Rock, Metal The best music site on the web there is where you can read about and listen to blues, jazz, classical music and much more. This is your ultimate music resource. Tons of albums can be found within. Mon, 20 Jan 2020 01:01:18 +0000 Joomla! 1.5 - Open Source Content Management en-gb Kyuss ‎– Welcome To Sky Valley (1994) Kyuss ‎– Welcome To Sky Valley (1994)

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Suite I 	17:46
1a 	Gardenia 	6:54
1b 	Asteroid 	4:49
1c 	Supa Scoopa And Mighty Scoop 	6:03
Suite II 	14:51
2a 	100° 	2:29
2b 	Space Cadet 	7:03
2c 	Demon Cleaner 	5:19
Suite III 	18:19
3a 	Odyssey 	4:20
3b 	Conan Troutman 	2:12
3c 	N.O. 	3:48
3d 	Whitewater 	8:58
	- 	0:58
4 	Lick Doo 	0:58

Bass – Scott Reeder
Drums – Brant
Guitar – Josh
Vocals – John


After creating a classic with their second album, Blues for the Red Sun, desert metal gods Kyuss faced the unenviable task of delivering the goods once again for a new label, Elektra Records. And they almost pulled it off with 1994's stellar Welcome to Sky Valley. The album's 13 songs are divided into three "suites" which fully display the band's impressive creative range, from furious metal to psychedelic grooves, and anything in between. The first and most consistent of these suites starts with the huge guitar riff of "Gardenia" (which resembles molten lava flowing down the side of a volcano), continues into the moody space jam instrumental "Asteroid," and culminates in the strangely titled yet superbly diverse "Supa Scoopa and Mighty Scoop." Other highlights include the solid thrashing of "100 Degrees," the prog rock instrumental "Whitewater," and the rather mellow (by Kyuss standards) "Demon Cleaner." But no song exemplifies the Kyuss sound as well as the aptly titled "Odyssey," which opens suite number three and provides a veritable blueprint of the band's unique combination of ingredients. The track begins with a cryptic melody, explodes into a ferocious riff, glides into a psychedelic bridge, then returns to full-throttle for its conclusion. --- Eduardo Rivadavia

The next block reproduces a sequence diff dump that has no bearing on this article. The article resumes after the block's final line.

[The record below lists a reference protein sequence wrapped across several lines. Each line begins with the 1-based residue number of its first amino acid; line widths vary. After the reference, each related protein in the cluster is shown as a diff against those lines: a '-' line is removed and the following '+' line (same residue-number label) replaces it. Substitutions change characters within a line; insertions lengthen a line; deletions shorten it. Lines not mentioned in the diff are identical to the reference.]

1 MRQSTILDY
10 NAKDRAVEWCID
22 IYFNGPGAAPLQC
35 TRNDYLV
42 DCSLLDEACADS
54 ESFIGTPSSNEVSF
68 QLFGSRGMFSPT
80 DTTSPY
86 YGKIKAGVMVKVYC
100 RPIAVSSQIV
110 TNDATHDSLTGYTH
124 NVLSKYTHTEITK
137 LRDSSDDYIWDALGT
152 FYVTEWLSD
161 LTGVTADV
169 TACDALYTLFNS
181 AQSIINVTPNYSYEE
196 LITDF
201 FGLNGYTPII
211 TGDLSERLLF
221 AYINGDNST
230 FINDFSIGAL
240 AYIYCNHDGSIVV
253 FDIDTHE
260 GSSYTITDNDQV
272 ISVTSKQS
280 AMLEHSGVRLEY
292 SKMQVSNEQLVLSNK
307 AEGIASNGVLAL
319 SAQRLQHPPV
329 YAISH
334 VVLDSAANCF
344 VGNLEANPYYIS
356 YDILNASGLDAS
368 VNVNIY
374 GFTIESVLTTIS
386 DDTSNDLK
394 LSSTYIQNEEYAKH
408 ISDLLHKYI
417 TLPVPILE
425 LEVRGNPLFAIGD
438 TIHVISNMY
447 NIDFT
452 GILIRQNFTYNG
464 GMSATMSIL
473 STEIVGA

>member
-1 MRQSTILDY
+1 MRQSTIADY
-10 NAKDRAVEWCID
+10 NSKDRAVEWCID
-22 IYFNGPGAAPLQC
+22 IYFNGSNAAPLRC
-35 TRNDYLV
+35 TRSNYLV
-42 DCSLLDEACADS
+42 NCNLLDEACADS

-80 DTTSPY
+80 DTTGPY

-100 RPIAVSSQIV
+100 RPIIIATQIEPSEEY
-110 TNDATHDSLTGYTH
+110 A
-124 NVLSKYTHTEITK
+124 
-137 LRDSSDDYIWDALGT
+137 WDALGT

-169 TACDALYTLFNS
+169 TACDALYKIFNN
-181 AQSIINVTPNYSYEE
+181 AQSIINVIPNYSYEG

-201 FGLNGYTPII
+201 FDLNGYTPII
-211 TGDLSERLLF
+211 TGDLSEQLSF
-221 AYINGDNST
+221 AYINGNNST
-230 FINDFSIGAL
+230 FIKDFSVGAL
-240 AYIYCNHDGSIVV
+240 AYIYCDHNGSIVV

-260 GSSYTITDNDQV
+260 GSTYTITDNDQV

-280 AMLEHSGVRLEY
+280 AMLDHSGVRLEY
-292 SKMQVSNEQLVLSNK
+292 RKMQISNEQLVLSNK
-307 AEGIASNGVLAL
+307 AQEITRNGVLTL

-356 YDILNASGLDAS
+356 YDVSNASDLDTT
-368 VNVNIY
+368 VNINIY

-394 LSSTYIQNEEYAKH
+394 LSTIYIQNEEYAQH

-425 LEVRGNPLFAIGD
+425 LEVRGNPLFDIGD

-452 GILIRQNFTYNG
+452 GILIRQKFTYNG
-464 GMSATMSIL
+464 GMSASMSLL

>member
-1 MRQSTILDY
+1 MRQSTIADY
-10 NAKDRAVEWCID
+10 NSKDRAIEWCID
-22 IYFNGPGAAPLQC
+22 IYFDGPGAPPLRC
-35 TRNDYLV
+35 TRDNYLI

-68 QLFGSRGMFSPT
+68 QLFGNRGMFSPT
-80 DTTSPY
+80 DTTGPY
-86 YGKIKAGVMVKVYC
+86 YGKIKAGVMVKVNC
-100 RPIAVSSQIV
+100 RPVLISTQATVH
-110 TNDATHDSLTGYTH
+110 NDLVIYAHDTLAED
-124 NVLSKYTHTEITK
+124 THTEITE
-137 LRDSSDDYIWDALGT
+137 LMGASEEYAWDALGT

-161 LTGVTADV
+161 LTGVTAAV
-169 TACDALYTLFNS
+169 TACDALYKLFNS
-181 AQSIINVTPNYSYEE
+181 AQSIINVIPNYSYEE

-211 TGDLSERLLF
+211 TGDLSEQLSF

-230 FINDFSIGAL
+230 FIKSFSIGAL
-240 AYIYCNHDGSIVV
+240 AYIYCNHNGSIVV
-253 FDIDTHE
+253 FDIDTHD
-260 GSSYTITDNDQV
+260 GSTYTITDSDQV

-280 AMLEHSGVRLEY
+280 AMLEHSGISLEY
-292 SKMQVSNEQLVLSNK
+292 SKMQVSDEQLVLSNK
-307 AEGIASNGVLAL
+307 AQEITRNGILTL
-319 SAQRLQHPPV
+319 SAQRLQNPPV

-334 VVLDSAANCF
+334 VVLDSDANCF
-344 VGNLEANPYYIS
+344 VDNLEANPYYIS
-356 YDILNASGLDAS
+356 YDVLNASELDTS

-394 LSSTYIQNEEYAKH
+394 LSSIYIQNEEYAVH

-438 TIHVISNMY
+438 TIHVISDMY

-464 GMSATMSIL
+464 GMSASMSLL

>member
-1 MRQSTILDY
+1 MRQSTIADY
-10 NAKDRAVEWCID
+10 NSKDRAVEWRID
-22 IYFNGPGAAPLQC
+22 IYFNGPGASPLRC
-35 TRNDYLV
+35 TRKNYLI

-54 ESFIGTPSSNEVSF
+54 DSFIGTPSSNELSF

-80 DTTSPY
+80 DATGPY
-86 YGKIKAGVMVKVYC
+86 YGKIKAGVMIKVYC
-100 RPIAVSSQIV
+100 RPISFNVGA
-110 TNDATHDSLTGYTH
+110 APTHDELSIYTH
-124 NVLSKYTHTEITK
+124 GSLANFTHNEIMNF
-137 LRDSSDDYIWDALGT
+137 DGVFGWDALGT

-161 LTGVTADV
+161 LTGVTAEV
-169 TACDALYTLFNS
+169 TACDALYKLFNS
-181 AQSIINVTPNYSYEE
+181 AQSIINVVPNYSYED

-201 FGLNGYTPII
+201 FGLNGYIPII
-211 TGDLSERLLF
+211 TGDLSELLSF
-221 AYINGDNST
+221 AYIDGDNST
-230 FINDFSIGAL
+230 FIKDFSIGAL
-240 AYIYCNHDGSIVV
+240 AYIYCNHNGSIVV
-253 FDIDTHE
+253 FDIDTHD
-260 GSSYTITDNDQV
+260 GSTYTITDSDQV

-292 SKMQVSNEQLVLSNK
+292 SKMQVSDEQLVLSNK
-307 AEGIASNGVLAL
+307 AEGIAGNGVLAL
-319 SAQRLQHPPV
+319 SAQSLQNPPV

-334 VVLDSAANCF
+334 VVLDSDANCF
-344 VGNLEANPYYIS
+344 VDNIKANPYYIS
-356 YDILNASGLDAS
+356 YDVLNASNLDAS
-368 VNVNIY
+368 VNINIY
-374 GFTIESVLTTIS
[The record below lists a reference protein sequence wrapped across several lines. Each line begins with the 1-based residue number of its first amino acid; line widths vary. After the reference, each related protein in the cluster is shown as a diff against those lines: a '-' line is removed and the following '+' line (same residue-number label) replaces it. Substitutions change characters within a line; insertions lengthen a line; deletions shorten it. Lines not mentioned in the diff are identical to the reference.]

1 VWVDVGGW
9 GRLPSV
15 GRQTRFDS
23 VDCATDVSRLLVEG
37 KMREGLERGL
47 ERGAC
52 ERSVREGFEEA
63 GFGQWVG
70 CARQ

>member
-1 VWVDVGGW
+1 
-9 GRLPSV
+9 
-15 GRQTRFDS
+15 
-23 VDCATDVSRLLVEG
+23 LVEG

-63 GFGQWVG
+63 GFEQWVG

Wydając swój trzeci album, muzycy Kyuss wpadli na ciekawy pomysł, jak zmusić słuchaczy do odtworzenia całości, a nie tylko samych początków utworów. Chociaż na "Welcome to Sky Valley" trafiło 10 kawałków, to zostały one (na pierwszych wydaniach kompaktowych) rozdzielone na trzy ścieżki: "Movement I" (utwory 1-3), "Movement II" (4-6) i "Movement III" (7-10). Jest jeszcze czwarta ścieżka, z nieuwzględnionym w opisie "Lick Doo" - to jednak tylko muzyczny żart, trwający poniżej minuty. Pozostałe utwory to solidna porcja stoner metalu, chociaż grupa postanowiła rozszerzyć trochę granice swojego stylu. W "100°" pojawia się funkowa wstawka, a oparty na brzmieniach akustycznych "Space Cadet" wyróżnia się spokojnym, psychodelicznym klimatem. Równie psychodelicznie jest w instrumentalnych fragmentach finałowego "Whitewater", stanowiącego opus magnum albumu.

Muzycy nie zapomnieli jednak, jak tworzyć cięższe kawałki, z zapadającymi w pamięć riffami i melodiami - "Gardenia", "Supa Scoopa and Mighty Scoop", "Demon Cleaner", "Odyssey" czy "N.O." to najlepsze przykłady. Ponadto od pierwszych sekund słychać, że dopracowane zostało brzmienie - tak wyrazistego brzmienia gitary basowej nie miały poprzednie albumy Kyuss. Ale może ma to też związek ze zmianą basisty - Nicka Olivieri zastąpił Scott Reeder. Wspomnieć też trzeba, że grupa niemal zrezygnowała z kawałków instrumentalnych - tylko w "Asteroid" nie ma partii wokalnej, ale muzycznie dzieje się tyle, że jakoś to nie przeszkadza, nie ma wrażenia, że utwór jest niekompletny.

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]]> (bluesever) Kyuss Sat, 16 Jun 2018 12:55:17 +0000
Kyuss – Blues For Red Sun (1992) Kyuss – Blues For Red Sun (1992)

1. Thumb 
2. Green Machine 
3. Molten Universe 
4. 50 Million Year Trip (Downside Up) 
5. Thong Song 
6. Apothcaries Weight 
7. Caterpillar March